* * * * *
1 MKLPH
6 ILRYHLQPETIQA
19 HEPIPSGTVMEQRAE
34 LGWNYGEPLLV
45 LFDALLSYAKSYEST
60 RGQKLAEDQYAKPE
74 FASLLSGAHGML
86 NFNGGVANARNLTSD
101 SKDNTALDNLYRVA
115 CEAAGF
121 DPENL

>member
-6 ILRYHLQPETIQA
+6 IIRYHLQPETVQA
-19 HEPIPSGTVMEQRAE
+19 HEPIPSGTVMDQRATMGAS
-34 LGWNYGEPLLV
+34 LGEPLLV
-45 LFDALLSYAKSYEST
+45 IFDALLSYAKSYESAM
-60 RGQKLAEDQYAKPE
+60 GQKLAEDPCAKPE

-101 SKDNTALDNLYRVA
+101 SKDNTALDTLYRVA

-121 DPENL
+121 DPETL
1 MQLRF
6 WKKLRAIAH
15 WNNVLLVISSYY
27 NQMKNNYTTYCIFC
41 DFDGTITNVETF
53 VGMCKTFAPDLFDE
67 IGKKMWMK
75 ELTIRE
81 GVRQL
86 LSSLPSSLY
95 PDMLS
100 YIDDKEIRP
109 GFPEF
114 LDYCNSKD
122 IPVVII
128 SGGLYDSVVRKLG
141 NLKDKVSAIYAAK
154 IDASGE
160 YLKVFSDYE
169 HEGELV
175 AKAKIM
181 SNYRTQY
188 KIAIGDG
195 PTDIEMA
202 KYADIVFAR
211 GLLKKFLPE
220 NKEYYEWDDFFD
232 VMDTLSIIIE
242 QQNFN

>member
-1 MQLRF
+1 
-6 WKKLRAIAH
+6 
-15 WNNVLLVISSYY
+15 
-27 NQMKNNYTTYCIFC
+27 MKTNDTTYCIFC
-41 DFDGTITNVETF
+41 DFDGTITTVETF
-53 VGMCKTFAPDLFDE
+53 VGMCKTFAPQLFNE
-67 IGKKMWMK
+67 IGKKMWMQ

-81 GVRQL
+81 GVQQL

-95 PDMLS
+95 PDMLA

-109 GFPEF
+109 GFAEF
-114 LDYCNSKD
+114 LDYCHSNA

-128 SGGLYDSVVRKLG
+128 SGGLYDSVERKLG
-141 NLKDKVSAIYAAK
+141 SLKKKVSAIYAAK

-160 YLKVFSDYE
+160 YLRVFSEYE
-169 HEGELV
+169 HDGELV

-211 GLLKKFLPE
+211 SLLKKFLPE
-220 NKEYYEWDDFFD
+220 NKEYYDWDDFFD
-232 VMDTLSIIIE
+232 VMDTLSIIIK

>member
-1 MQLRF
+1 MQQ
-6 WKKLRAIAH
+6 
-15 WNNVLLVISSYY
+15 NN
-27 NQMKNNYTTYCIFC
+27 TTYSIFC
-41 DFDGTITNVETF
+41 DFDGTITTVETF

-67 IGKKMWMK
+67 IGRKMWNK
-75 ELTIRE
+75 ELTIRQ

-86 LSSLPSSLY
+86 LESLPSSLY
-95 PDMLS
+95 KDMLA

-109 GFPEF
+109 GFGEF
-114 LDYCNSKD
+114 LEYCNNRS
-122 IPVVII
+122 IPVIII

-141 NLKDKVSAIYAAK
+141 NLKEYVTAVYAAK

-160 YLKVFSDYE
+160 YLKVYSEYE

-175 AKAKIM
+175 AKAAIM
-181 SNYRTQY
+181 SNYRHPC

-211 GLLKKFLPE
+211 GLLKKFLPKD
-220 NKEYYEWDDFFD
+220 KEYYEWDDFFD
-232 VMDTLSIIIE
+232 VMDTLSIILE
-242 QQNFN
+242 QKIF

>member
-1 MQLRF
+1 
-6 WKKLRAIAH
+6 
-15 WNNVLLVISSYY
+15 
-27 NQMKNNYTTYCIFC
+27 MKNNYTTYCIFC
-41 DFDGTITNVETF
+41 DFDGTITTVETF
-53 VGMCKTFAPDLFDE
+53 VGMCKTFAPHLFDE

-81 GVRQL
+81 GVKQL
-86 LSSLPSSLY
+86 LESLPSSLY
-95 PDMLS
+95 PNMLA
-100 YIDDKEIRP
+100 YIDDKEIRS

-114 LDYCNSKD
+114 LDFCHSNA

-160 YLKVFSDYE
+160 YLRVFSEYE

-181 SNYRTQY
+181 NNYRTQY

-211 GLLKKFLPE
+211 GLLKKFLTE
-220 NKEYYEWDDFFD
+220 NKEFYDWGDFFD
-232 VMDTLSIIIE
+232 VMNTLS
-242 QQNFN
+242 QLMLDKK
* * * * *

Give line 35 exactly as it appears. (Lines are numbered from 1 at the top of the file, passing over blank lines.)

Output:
81 GVRQL